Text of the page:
Palicki and Cavalcanti are back for issue #2 of Black’s Myth. Things heat up as Strummer and Ben take on an interesting case that gives the title more context. On top of that, it’s an AHOY book, so expect plenty of extra content like the three short prose pieces by Dave Dellecese, Robert Jeschonek and Rob Staeger.
This is a great issue. Now that readers have been introduced to the characters, Palicki and Cavalcanti go all in on the mythical noire. We get more character work with Strummer and see what she’s like outside of the job. The excellent pacing of the 3×3 panel pages does a great job of dramatizing the opening dialogue scenes. You almost forget you’re reading about a werewolf detective; Strummer feels so real.
But once the duo meet their prospective employer, things turn on their head. Last month’s issue called into question the title of the series, but everything starts to make sense now. Almost immediately, the book goes from intriguing to edge-of-your-seat stuff. Palicki’s mix of old school noir with much older school mythology is fantastic. On the mythology side, a character is introduced who is sure to be a fan favorite.
Artwork is still stellar. The black and white aesthetic fits the tone of the book superbly. Stylistically, the black and white works wonders as it emphasises the mundanity of everyday life at the beginning of the book, then grounds the mythology towards the end. Cavalcanti’s art is stunning.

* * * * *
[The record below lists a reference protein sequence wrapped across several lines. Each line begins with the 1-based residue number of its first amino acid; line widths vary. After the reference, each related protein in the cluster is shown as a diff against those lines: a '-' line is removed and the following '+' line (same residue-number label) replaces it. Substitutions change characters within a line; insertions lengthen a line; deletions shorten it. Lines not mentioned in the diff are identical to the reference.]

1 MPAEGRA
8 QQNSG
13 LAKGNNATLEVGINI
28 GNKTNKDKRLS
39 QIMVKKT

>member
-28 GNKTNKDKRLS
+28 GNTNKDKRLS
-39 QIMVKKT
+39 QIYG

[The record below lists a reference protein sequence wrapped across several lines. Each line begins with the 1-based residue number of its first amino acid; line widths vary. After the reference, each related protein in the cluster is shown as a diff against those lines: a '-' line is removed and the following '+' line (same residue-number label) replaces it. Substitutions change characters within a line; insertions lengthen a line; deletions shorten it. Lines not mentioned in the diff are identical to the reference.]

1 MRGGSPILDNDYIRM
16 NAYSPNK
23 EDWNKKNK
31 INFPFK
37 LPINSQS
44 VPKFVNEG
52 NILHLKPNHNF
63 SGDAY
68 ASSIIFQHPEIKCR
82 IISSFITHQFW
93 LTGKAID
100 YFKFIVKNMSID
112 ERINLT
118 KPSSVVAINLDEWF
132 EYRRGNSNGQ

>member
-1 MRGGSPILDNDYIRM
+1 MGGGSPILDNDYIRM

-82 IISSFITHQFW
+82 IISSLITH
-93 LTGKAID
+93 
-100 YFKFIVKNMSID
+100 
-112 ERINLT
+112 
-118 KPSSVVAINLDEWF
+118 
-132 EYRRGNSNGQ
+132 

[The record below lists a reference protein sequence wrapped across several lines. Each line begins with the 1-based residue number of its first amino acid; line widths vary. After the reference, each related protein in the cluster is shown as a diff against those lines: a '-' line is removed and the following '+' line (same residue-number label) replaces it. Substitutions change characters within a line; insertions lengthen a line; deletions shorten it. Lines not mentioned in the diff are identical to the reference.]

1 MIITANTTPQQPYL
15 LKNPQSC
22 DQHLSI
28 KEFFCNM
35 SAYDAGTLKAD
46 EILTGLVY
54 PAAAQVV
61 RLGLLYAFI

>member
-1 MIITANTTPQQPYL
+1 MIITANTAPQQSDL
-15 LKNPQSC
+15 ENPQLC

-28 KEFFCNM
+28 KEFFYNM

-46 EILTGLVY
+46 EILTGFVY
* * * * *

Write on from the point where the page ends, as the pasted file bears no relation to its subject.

As it’s an AHOY book, extra praise needs to be given to the extra pieces included. As always, they’ve knocked it out of the park. Each prose story does its own thing and shouldn’t be spoiled with any kind of synopsis. All you need to know is you should read them. AHOY are doing a great thing by including the likes of these.
There’s really nothing bad about the issue. If there was a complaint however, this does feel like a #1. While it was probably necessary to devote the opening issue to introducing our protagonists and the world, a lot of this issue feels like the beginning. This is our main characters getting the titular job. Additionally, the character work praised earlier goes a long way to tell readers who Strummer is, so the introduction last month feels less important in hindsight. Not the biggest gripe, but a complaint nonetheless.
Black’s Myth #2 builds significantly on the first issue. What was an interesting concept last month is now a proper conversation starter. Only two issues in and it has the feeling of a book that has word passed around at a con. “Have you read that mythological noir book?” It’s well worth the read.
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